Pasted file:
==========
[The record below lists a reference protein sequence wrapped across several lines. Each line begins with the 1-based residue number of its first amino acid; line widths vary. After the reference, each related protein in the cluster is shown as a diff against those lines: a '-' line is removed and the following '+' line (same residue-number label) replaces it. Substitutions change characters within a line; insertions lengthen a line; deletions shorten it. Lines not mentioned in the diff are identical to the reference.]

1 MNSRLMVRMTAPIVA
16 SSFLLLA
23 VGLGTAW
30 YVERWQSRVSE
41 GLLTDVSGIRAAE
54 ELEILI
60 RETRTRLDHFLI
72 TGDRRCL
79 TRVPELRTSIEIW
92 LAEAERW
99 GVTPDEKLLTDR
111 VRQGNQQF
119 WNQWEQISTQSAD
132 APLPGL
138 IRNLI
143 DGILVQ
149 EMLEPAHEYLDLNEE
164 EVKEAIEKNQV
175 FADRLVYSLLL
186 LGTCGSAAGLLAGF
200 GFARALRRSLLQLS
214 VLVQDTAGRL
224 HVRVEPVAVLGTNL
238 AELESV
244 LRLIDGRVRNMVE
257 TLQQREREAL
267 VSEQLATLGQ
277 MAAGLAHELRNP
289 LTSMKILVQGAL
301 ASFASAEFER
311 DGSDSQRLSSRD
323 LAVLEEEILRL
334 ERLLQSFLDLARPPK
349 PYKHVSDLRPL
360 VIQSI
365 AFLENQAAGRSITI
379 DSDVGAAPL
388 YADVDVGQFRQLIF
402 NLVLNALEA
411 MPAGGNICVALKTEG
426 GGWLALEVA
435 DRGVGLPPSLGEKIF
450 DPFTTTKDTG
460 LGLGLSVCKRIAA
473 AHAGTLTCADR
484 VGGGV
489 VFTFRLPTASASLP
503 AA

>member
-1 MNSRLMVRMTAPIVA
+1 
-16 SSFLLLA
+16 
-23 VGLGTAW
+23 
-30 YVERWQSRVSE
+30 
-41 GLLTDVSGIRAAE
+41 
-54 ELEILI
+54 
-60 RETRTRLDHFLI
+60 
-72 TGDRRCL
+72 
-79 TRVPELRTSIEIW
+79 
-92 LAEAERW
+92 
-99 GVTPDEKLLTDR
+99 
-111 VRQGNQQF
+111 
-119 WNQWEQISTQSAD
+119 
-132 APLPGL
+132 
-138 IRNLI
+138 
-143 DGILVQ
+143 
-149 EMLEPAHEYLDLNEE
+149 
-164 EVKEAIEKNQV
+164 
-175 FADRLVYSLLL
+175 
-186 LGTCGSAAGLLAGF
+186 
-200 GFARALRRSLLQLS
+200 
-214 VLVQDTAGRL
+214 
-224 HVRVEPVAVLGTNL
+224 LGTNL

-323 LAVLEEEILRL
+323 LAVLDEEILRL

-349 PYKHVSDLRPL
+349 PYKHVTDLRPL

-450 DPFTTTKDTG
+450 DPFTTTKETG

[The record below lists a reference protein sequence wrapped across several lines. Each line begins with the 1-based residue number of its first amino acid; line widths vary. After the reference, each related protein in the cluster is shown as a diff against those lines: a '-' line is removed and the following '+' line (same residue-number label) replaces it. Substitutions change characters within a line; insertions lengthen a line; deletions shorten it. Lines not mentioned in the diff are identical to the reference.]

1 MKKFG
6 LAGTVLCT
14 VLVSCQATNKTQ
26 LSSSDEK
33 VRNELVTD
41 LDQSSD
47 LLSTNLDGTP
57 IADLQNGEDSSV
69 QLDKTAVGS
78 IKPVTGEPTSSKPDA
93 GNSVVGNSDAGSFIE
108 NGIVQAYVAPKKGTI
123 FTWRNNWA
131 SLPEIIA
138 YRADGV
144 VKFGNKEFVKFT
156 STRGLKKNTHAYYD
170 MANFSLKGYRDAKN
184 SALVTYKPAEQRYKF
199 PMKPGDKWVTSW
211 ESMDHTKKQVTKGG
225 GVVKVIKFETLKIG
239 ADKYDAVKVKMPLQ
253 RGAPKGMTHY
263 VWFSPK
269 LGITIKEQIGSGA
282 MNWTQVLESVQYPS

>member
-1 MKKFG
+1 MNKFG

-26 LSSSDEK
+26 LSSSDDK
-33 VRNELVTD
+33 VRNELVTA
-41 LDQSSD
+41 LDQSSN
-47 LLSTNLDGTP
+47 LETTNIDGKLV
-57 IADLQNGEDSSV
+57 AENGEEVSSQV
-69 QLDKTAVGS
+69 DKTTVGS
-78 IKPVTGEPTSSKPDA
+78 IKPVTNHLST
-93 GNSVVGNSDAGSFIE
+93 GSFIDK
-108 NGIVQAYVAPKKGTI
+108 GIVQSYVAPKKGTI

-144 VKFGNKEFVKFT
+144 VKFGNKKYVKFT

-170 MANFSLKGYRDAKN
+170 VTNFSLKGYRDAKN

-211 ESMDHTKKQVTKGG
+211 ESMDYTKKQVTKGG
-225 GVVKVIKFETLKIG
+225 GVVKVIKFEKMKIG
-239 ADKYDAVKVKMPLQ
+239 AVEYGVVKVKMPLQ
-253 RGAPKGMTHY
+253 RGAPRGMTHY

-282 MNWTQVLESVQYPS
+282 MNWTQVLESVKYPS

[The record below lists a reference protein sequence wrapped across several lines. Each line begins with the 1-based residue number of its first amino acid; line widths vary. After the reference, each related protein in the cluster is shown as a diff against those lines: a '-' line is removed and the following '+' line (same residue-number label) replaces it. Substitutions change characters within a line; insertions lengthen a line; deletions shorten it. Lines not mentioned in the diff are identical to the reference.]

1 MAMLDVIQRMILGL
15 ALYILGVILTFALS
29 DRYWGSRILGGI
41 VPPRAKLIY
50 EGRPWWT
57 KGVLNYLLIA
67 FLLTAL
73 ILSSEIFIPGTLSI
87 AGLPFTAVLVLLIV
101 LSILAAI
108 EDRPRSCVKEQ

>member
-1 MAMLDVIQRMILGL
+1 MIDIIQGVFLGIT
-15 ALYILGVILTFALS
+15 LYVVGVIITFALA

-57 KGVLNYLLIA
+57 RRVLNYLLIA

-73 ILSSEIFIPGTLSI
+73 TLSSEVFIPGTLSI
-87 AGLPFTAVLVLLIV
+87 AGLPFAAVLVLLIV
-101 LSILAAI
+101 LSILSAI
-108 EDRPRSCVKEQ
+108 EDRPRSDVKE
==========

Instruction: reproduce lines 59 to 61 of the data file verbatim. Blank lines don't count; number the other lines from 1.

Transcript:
-41 GLLTDVSGIRAAE
+41 
-54 ELEILI